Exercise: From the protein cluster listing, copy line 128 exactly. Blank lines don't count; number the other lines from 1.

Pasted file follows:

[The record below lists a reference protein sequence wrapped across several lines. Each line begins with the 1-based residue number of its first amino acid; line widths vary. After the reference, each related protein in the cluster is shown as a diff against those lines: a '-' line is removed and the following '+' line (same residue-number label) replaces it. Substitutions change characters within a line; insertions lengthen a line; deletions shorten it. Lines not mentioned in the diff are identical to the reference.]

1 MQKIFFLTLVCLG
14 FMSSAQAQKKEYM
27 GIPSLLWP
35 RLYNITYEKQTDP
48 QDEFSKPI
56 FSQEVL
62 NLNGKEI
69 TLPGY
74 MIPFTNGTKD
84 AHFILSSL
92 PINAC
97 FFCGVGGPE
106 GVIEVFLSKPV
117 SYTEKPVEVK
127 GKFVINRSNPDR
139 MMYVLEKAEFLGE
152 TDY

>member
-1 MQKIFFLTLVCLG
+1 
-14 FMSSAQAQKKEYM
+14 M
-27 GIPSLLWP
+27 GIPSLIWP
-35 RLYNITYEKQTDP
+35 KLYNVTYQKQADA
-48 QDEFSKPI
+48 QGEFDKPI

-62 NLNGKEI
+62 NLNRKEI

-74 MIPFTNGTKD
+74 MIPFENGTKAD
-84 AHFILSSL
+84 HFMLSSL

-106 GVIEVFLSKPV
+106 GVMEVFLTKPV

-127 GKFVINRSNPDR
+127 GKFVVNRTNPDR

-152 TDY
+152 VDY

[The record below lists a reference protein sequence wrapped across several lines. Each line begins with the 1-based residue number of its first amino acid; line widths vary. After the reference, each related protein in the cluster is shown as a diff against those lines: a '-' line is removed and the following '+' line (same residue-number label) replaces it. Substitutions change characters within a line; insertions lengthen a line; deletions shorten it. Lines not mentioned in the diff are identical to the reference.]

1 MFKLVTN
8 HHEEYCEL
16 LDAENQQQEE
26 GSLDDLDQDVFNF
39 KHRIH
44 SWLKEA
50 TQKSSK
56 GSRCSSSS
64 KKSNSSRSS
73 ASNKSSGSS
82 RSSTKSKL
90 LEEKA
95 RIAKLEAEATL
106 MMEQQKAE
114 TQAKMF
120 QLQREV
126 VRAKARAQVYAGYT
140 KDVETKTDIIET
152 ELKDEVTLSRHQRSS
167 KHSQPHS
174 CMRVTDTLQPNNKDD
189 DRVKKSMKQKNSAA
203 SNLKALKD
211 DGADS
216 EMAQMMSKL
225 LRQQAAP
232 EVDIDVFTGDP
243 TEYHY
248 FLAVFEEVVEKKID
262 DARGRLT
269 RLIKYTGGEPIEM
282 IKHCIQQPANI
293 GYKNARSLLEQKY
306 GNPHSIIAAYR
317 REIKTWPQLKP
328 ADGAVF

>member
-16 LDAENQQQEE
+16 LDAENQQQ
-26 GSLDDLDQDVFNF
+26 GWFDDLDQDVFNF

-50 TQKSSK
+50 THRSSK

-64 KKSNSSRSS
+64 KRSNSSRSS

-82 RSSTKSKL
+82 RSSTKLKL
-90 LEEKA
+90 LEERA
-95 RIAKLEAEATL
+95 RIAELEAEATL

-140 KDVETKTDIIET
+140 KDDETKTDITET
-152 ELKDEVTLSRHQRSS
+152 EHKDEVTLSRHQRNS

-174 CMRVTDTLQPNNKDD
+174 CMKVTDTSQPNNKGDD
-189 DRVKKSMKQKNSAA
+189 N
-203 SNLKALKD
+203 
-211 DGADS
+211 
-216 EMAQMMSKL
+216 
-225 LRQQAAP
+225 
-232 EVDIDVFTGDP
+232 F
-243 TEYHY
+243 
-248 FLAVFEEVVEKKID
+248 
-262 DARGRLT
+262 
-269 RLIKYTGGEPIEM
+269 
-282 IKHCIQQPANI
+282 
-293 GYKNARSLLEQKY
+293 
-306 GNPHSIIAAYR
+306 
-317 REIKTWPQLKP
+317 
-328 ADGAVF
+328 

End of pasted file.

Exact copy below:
-328 ADGAVF